What’s news in the Northwest today:
SEATTLE — As Seattle Center celebrates the 50th anniversary of the World’s Fair, the Space Needle is getting an anniversary paint job.
City officials say the roof of the needle will be painted “galaxy gold” this week. The color is more orange than gold, however, so the change should be pretty noticeable in the Seattle skyline.
The new paint job is part of this week’s kick-off for the celebration of Seattle Center’s 50th anniversary.
Man charged with stealing over 500 pounds of change
GREAT FALLS — A 24-year-old Sun Prairie man is charged with stealing nearly $4,000 in change weighing about 530 pounds from a neighbor in a series of burglaries.
Cascade County prosecutors allege Kyle W. Voss first broke into the house on March 30 and took about $3,000 worth of quarters and half dollars stored in coffee cans, plastic jars and medicine bottles.
On April 12, a burglar took a five-gallon bucket of pennies and two large glass jars filled with nickels. The $700 in change weighed about 260 pounds and prosecutors say the burglar stole two hand trucks to cart away the loot.
The next day, the burglar returned for a five-gallon bucket of pennies and was captured on the homeowner’s new motion sensing camera.
The Great Falls Tribune reports Voss was arrested Sunday.
Homicide suspect arrested trying to jump from bridge
MISSOULA — A Montana man wanted for attempted deliberate homicide and aggravated assault is under arrest in Idaho.
Fifty-seven-year-old John Navarro Stone of Fortine was arrested Monday afternoon at Jerry Johnson Hot Springs, just over the Montana border, KGVO-AM reported.
The Western News reports Stone was wanted in Lincoln County in northwestern Montana for the March 10 beating of a female companion.
Idaho County Sheriff Doug Gittings says Stone tried to escape arrest by jumping over a bridge into the river, but deputies were able to stop him.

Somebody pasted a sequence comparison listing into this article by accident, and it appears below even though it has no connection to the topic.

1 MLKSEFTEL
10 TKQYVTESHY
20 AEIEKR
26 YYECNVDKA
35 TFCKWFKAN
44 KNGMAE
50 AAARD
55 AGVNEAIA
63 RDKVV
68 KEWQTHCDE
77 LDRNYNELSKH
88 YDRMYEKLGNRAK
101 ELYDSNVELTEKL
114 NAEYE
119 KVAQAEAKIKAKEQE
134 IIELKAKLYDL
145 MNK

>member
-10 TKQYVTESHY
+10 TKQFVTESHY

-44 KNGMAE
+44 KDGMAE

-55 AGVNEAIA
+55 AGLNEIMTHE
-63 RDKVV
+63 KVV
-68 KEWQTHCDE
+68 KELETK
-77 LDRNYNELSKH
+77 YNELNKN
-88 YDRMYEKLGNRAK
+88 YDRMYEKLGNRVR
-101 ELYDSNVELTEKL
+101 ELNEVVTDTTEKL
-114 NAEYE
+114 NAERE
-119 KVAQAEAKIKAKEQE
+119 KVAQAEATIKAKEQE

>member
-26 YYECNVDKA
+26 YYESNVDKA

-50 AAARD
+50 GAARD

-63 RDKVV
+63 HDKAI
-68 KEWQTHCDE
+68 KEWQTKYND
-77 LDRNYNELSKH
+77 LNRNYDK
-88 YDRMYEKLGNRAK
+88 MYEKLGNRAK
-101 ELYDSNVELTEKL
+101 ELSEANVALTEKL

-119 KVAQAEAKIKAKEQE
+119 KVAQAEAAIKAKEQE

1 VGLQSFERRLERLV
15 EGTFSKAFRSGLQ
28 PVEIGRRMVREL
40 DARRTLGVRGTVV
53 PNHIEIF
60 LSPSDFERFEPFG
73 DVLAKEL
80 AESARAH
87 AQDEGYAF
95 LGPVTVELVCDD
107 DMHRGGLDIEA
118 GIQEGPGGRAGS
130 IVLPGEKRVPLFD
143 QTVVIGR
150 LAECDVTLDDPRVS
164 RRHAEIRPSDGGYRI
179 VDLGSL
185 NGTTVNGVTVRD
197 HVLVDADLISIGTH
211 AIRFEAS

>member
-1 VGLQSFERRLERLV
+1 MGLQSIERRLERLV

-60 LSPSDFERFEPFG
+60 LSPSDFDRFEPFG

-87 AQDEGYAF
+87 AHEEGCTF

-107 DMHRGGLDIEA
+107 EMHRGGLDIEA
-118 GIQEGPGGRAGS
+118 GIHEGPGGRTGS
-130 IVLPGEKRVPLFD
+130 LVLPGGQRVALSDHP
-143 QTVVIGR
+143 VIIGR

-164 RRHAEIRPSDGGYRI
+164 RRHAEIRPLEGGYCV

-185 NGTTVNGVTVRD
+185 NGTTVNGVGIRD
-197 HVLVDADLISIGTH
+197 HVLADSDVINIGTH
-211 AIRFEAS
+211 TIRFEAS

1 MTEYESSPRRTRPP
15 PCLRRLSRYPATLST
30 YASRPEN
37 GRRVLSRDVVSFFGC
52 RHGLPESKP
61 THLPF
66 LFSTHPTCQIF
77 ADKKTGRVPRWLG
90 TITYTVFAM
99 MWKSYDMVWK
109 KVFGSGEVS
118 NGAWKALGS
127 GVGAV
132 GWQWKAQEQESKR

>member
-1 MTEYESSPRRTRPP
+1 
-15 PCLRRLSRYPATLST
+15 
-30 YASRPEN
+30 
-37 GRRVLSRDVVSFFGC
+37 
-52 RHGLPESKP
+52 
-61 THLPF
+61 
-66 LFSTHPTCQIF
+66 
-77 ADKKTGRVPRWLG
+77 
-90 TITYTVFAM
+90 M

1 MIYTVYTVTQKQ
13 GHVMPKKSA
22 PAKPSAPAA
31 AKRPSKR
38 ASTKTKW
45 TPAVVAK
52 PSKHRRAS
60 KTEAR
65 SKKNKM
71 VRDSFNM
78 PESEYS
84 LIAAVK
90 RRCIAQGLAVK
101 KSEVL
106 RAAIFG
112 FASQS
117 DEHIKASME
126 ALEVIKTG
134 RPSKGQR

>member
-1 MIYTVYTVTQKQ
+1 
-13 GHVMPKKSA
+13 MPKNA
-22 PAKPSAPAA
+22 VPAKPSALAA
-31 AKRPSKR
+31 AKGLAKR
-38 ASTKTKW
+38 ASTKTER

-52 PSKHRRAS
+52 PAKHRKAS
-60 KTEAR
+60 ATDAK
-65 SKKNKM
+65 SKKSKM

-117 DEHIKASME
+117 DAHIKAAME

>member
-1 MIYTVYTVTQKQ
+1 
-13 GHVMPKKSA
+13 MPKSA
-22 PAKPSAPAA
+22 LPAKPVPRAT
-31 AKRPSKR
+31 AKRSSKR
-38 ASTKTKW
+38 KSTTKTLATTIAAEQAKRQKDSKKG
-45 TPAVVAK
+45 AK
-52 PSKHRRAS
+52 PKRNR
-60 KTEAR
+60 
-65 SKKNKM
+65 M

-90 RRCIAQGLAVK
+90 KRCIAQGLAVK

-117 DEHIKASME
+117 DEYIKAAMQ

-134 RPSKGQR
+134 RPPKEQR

He’s jailed in Grangeville, Idaho on $500,000 bail awaiting extradition to Montana.
Tacoma railroad loans worry auditors
TACOMA — State auditors are warning the city of Tacoma to stop lending money to a city-owned railroad because the railroad may never be able to repay a $6.25 million loan from the city’s general fund.
Tte city responded to the auditor’s report, which was released Monday, saying they have plans to get the money back, the News Tribune reported.
Tacoma officials say they are negotiating an agreement with Sound Transit for use of part of the line. They expect the proceeds from that arrangement, along with money from a new business on the line, will help the debt be repaid.
The loan is due for repayment in December 2017.
The railroad was once considered as home to the “Train to the Mountain.” But it has been a financial drain for a long time.
Earthquake assessment set for Hanford site
RICHLAND — The federal government is going to take another look at the potential earthquake hazard at Hanford.
The seismic assessment will update the Department of Energy’s last comprehensive analysis in 1996.
New understanding of seismic faults in the Pacific Northwest will inform the new assessment, the Tri-City Herald reported.
The largest earthquake recorded in the region was a magnitude-5.7 earthquake 72 miles from Hanford at Milton-Freewater in 1936. That’s according to data collected for the design of the Hanford vitrification plant.
Eastern Washington also was hit by an earthquake with an estimated magnitude of 7.3 in 1872 near Lake Chelan.
Investigation targets biker club after two party deaths
TACOMA — Tacoma police are investigating a motorcycle club whose parties twice have ended in shooting deaths during the past eight months.
The most recent death was early Sunday after a fight and then gunfire erupted during a party at a downtown Tacoma warehouse. Forty-year-old Bruce D. Price was killed.
The earlier killing was Aug. 27, when 17-year-old Billy Ray Shirley III, was gunned down after an argument in the Nalley Valley.
The News Tribune reports both shootings remain unsolved, with many patrons fleeing in the aftermath of the gunfire before police could interview them.
Donations flow in after playground equipment stolen
YAKIMA — The theft of playground equipment from a Yakima nonprofit last month prompted thousands of dollars in donations.
La Casa Hogar’s executive director says the organization will use the money to upgrade the equipment and make it harder to steal.
If the City Council approves $1,500 in public funds at its meeting tonight, Casa Hogar will have raised $6,000 toward the project, Executive Director Carole Folsom-Hill said Monday.
The plastic playground at the nonprofit — which provides educational services to Hispanic women and early learning for pre-kindergarten children — may have been worth as much as $3,000, Folsom-Hill said earlier.
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